Deferring or Accelerating Income

As we approach the end of the year, C-corporations should think about shifting income and deductions between 2015 and 2016. Usually, C-corporations can benefit from a tax perspective by deferring and accelerating income and deductions. The following briefly discusses some situations in which acceleration and deferral arise.

39% Tax

Corporations with taxable income of between $100,000 and $335,000 are subject to a tax rate of 39%. If taxable income is between $75,000 and $100,000 or between $335,000 and $10 million, the tax rate is 34%. As a result of these various tax rates, it is important to pay attention to expected taxable income for 2015 as well as for 2016.

For example, if a C-corporation expects taxable income to be $90,000 for 2015 and greater than $100,000 in 2016, accelerating $10,000 income from 2016 to 2015 can result in roughly $500 in tax savings. This is because that $10,000 is taxed at 34% and not 39% as it would be if left in 2016.

AMT Exemption

The alternative minimum tax (AMT) causes corporations to pay some tax on their income. However, certain corporations may be exempt from the AMT. In order to qualify for the exemption, the corporation’s average annual gross receipts for all three tax year periods beginning after December 31, 1993 and ending before the current tax year must not exceed $7.5 million. In order to preserve the small corporation AMT exemption in 2016, a corporation may have to defer income from 2015 to 2016 in order to keep annual gross receipts at $7.5 million or less.

Estimated Tax Break

Accelerating or deferring income can also help corporations secure tax deferral if they pay installments based on 100 percent of the tax reported on their return for the preceding year. Using the preceding year’s tax is only available to corporations that file a return for the preceding year that results in a positive tax liability. If the corporation’s return shows zero tax liability, it must pay estimated taxes based on the current year’s tax.

The consequence of this estimated tax method is that a corporation that expects a minimal net operating loss for 2015, but significant net income in 2016, may find it beneficial to accelerate some income from 2016 to 2015. The idea is to create a small amount of net income for 2015 in order to create a positive tax liability. By doing this, the corporation can base its tax installments for 2016 on the small amount of tax on its 2015 return and not on the larger 2016 taxable income. This result can also be accomplished by deferring some of a corporation’s 2015 deductions into 2016.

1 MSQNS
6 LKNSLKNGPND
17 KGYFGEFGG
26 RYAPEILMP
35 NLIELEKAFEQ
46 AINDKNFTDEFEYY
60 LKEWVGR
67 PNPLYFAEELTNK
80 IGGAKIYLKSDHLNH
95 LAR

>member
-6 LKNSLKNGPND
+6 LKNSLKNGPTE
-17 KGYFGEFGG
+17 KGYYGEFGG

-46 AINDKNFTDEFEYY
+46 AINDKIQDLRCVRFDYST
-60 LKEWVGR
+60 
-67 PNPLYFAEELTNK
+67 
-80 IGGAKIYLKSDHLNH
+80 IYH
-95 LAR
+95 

It is important to note that this method is only available year-round to “small” corporations. Usually, a corporation is considered “large” if it had taxable income of $1 million or more in any one of the three previous tax years. Deferring income or accelerating deductions can be utilized to keep the corporation below the $1 million cap.

Help with Corporate Tax

For more information about the taxation of corporations and ways in which your business can potentially enjoy tax savings, speak with an experienced attorney today. At the Royse Law Firm, we provide help in all aspects of the creation and operation of small businesses. We provide help for individuals in Los Angeles, Palo Alto, and San Francisco.

Disclaimer: This blog and website are public sources of general information concerning our firm and its lawyers, as well as the information presented. They are intended, but not promised or guaranteed, to be correct, complete, and up-to-date as of the date posted. This blog and website are not intended to be, and are not, sources of legal opinion or advice. The materials, information, and communications on this blog and website do not apply to any particular person, entity, or situation, and do not apply to you or to your specific situation. You will need to consult with an attorney and/or other appropriate professional about your specific situation. Thank you.
Roger Royse
rroyse@rroyselaw.com

Roger Royse, the founder of the Royse Law Firm, works with companies ranging from newly formed tech startups to publicly traded multinationals in a variety of industries. Roger regularly advises on complex tax structuring, high stakes business negotiations and large international financial transactions. Practicing business and tax law since 1984, Roger’s background includes work with prominent San Francisco Bay area law firms, as well as Milbank, Tweed, Hadley and McCloy in New York City. Read My Full Bio

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